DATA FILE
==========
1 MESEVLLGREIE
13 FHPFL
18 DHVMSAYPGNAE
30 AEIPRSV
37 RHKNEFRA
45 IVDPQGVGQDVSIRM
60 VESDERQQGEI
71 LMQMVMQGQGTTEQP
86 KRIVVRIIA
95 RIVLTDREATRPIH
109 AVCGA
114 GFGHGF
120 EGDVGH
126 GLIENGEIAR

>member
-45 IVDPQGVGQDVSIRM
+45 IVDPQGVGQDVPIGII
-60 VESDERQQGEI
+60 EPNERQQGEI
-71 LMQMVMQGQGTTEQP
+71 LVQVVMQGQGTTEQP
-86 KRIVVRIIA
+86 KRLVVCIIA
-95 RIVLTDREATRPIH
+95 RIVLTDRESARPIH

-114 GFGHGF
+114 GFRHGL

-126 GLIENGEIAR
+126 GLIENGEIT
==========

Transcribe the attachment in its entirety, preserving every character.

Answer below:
1 MESEVLLGREIE
13 FHPFL
18 DHVMSAYPGNAE
30 AEIPRSV
37 RHKNEFRA
45 IVDPQGVGQDVSIRM
60 VESDERQQGEI
71 LMQMVMQGQGTTEQP
86 KRIVVRIIA
95 RIVLTDREATRPIH
109 AVCGA
114 GFGHGF
120 EGDVGH
126 GLIENGEIAR

>member
-45 IVDPQGVGQDVSIRM
+45 IVDPQGVGQDVPIGII
-60 VESDERQQGEI
+60 EPNERQQGEI
-71 LMQMVMQGQGTTEQP
+71 LVQVVMQGQGTTEQP
-86 KRIVVRIIA
+86 KRLVVCIIA
-95 RIVLTDREATRPIH
+95 RIVLTDRESARPIH

-114 GFGHGF
+114 GFRHGL

-126 GLIENGEIAR
+126 GLIENGEIT